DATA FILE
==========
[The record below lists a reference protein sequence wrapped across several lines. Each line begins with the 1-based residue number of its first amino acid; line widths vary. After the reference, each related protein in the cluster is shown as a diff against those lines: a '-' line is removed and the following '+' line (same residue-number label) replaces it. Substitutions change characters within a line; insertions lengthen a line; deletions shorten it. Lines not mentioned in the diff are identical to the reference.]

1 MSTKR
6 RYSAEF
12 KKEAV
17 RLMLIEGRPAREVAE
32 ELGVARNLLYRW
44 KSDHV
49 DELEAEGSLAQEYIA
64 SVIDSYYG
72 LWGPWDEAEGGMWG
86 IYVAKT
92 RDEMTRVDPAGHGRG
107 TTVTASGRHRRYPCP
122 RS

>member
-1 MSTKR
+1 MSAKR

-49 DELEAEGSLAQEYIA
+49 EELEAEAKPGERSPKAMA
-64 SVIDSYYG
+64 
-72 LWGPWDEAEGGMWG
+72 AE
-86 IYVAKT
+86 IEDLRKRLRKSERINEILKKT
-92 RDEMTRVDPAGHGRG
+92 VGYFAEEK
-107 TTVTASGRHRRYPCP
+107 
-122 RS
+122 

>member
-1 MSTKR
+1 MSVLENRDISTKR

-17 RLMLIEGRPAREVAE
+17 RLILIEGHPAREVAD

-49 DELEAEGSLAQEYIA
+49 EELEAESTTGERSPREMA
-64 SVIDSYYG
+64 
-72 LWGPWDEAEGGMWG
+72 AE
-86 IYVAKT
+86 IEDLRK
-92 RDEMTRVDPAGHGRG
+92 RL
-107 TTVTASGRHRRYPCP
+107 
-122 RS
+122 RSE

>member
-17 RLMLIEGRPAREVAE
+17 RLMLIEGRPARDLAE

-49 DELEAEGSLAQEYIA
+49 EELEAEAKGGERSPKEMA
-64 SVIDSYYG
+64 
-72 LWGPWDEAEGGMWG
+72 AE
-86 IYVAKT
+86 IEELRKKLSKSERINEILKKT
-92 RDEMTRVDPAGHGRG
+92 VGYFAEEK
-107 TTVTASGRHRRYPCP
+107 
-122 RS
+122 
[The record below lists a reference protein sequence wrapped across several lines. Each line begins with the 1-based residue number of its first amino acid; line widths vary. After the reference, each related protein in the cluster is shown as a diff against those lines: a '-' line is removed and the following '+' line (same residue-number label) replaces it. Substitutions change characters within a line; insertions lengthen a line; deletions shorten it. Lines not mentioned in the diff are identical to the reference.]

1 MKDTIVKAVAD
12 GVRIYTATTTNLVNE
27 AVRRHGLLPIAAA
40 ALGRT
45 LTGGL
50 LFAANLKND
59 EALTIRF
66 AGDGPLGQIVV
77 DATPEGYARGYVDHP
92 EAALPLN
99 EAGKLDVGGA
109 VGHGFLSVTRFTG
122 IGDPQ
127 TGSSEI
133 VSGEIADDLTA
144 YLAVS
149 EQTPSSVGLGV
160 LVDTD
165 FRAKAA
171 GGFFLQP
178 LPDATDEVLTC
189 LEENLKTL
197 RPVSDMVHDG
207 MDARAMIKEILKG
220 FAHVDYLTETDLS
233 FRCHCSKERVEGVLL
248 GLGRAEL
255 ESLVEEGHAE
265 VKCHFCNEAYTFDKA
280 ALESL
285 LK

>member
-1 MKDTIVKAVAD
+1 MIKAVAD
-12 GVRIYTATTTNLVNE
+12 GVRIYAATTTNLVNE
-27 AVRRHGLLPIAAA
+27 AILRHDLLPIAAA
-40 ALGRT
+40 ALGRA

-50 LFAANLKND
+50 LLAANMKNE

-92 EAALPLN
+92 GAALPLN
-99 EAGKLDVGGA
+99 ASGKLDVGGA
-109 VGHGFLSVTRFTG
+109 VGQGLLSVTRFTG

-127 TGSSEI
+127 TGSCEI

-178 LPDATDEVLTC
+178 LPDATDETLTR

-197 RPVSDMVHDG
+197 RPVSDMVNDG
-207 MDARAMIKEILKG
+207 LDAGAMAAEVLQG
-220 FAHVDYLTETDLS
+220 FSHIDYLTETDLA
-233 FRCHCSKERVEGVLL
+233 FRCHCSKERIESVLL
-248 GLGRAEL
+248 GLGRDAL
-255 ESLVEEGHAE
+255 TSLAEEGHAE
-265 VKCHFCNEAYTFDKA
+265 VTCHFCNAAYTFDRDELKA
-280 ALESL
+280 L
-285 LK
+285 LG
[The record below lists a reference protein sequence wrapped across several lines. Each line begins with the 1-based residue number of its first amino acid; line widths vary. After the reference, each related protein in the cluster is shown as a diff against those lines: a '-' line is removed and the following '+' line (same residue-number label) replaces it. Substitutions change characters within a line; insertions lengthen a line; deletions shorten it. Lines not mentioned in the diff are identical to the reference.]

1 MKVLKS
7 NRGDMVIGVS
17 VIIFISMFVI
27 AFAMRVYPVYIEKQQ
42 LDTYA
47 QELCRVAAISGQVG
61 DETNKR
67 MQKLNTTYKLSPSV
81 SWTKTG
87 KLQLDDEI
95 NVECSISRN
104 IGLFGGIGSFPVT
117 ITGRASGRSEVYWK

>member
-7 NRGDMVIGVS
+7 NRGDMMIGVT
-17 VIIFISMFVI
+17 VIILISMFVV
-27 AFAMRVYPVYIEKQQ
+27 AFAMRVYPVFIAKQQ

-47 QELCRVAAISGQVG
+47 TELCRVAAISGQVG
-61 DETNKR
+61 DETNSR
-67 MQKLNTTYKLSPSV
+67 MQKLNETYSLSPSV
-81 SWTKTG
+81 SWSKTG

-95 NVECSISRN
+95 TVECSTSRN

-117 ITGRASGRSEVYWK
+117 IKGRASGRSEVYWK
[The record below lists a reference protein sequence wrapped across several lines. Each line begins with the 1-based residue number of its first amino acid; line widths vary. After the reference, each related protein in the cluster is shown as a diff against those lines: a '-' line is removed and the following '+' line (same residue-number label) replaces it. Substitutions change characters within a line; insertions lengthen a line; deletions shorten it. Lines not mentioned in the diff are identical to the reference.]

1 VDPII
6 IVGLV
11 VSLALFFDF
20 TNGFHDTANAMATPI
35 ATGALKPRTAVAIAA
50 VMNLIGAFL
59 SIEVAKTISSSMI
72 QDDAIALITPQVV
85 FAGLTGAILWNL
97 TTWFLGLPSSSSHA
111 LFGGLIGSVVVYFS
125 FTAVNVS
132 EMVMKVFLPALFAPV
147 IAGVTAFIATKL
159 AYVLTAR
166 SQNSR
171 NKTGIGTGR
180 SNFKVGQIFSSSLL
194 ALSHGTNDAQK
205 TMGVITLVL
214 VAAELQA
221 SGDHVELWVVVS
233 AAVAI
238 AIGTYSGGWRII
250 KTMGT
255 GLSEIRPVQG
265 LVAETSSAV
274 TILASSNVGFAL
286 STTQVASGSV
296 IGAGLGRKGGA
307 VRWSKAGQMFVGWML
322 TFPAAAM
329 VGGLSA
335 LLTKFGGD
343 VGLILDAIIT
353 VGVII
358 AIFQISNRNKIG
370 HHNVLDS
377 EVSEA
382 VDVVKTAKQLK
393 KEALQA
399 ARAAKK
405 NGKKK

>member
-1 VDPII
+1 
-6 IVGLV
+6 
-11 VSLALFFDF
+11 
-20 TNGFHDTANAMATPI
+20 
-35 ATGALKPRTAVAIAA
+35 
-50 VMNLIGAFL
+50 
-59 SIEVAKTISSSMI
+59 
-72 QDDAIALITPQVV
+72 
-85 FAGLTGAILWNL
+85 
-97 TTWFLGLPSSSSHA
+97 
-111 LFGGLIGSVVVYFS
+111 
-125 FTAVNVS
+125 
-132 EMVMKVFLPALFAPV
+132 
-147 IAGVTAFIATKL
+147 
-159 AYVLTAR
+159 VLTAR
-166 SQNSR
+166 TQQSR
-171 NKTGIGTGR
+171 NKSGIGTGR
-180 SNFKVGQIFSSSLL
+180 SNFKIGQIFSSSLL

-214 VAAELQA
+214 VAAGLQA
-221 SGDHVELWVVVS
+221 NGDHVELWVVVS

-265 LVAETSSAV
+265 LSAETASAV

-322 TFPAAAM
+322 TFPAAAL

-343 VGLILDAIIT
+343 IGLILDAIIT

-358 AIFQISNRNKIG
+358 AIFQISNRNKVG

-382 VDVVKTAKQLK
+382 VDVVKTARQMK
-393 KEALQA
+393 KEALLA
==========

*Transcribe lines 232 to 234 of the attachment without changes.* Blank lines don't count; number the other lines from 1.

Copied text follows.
+72 
-85 FAGLTGAILWNL
+85 